Latino Ministries: a New Chapter

by | Jan 29, 2015

… to him who by the power at work within us is able to accomplish abundantly far more than all we can ask or imagine… 

–Ephesians 3:20

Members of the congregations of Misa Alegria of St. Stephen and the Incarnation and Church of the Redeemer have been meeting for bilingual conversation around a book called Enrique’s Journey—the harrowing adventure of a young boy’s coming north from Honduras in search of his mother. The book has served as a springboard for sharing the stories of our lives. One evening the group of 25 or so listened in rapt silence as Santos told his story— the arduous desert crossing in the black of night, hovering helicopters with searchlights and men with dogs, a fearful scattering and then suddenly before him…a cleft in the rock. An unexpected grace. El Señor es mi fuerza, mi roca y salvacion. The Lord is my strength, my rock and my salvation. After a time of reflection, one of the woman in the book study group confessed that she had never been particularly interested in Latin America and had never known much about the plight of Central Americans. She exclaimed, “My eyes have been opened and I am filled with respect and love.” This is just one example of how hearts can be changed when we choose to engage a changing world with an enduring faith in Jesus Christ.

Late last summer, Bishop Mariann asked me to become part of her mission team as Transitional Latino Missioner following the departure of Simon Bautista. Bishop Mariann asked me to help open a new chapter of Latino ministry. In Chapter One, we experienced the excitement of stellar growth and new congregations. Chapter Two must be about sustaining that which has been planted and building a solid platform for stability and future growth.

With all its shining success Latino Ministry in our diocese is a vulnerable and complex ministry that needs commitment and a plan. To this end, we have convened the Latino Ministry Working Group. The Working Group includes eight members, both lay and ordained persons, with representation of three of our six Latino congregations. Bishop Mariann and Canon Paul Cooney have standing invitations to attend.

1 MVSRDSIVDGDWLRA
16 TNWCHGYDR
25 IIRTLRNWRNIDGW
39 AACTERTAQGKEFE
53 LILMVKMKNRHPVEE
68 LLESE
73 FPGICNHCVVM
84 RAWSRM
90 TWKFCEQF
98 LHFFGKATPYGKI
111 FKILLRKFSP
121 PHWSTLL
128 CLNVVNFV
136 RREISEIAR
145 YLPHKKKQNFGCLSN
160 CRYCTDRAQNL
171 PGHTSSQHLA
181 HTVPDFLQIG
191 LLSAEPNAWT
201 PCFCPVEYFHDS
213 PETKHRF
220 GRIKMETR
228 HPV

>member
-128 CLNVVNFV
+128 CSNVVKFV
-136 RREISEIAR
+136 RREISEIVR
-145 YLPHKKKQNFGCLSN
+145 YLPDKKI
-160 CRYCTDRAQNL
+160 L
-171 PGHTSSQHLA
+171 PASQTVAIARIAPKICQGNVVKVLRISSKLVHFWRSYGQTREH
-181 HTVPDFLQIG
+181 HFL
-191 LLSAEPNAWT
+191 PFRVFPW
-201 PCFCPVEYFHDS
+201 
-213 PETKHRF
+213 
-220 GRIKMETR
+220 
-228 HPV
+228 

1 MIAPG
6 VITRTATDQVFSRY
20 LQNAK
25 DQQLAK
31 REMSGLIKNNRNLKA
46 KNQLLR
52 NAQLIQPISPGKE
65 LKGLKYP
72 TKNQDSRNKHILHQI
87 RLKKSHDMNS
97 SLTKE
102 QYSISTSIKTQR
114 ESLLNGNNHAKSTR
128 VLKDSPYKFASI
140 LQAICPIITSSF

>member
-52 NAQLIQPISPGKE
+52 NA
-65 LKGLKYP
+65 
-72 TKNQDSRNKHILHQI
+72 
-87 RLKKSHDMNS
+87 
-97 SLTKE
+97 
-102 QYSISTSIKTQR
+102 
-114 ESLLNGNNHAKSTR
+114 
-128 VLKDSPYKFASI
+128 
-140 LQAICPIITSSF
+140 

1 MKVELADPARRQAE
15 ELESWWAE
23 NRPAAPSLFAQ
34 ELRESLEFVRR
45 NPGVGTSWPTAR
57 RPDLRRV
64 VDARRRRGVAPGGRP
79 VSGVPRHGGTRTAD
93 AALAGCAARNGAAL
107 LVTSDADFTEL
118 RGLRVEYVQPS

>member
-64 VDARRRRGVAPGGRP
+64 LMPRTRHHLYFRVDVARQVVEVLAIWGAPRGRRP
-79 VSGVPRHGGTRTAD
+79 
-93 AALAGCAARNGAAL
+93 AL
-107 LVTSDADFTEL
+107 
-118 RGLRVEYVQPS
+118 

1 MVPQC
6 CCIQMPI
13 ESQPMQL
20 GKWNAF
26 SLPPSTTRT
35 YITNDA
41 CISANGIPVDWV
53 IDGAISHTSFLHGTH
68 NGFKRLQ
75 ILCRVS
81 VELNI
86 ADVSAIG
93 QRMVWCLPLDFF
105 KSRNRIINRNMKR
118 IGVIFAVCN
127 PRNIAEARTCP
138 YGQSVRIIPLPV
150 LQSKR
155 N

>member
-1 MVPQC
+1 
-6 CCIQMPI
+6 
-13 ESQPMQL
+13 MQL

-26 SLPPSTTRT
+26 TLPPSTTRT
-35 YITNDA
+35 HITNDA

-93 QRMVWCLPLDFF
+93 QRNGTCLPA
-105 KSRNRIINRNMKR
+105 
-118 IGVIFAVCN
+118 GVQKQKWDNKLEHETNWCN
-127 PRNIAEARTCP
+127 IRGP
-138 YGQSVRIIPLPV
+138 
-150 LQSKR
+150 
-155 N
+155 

The Working Group has begun to study our Latino congregations and to examine the strengths and weaknesses. We are seeking clarity around three priorities: increasing financial sustainability going forward, wise investment of precious resources, and a platform for the future which will include establishing covenant relationships between congregations, building bridges between diverse cultures to increase the bonds of mutual affection, and understanding and strategically responding to current and anticipated demographic shifts and cultural trends.

The work to increase financial sustainability and invest our resources wisely has already begun. In a number of Regional Assembly meetings, some concern was expressed that the proposed 2015 budget for Latino Ministry reflects a decrease in spending of $59,848. This change is almost entirely due to the fact that the position of Latino Missioner is now a part time position and my ongoing ministry at St. Stephen and the Incarnation has been reduced from a ¾ time to a ½ time position. These changes have helped us reduce our draw on finite reserves from $135,272 in 2014 to $80,000 in 2015. I believe this change represents a positive step toward greater sustainability of our Latino ministry program, with minimal impact on support provided to our Latino congregations.

Latino Ministry is constantly changing. If we truly want to engage the Latino community we must do so with creativity, hospitality, and openness. Our immigrant base is becoming more fluent in English and mobile within our society. Our school-age children are bilingual. The majority of Latinos in our country use English as their language of choice. Can you see the possibility of opening wide the doors of welcome to the Latinos in your neighborhood—even without a Spanish speaking priest?

Our six Latino congregations are maturing in their understanding of the church; our leadership teams are strong. On a given Sunday you will find around 750 Latino Episcopalians gathered to worship in a church they love. From this base, we can continue to build our platform for the future. We are involved in many ministries: we are building communities where people love each other, we are engaged in outreach for immigrant kids fleeing violence, we provide advocacy of all sorts. We also understand that we are called to be a more integral and visible part of the church. We are now vestry members, convention delegates and even wardens. We have ministries to share, stories to tell, and hearts to change. We want to know and be known.

Latino Ministry has much to celebrate. At the Celebration of Latino Ministry this September, an almost equal group of English and Spanish speakers (Anglos and Latinos) heard the testimony of people working directly with the children fleeing violence in their home countries. Despite the sobering stories of human suffering, joy welled up as we prayed, sang, shared in small groups, and passed the Peace of the Lord. It was as if we had crossed an invisible border into a place of Abundance where we knew beyond a doubt that we are One in the Spirit, One in the Lord. And for that brief time, we glimpsed the Kingdom of God.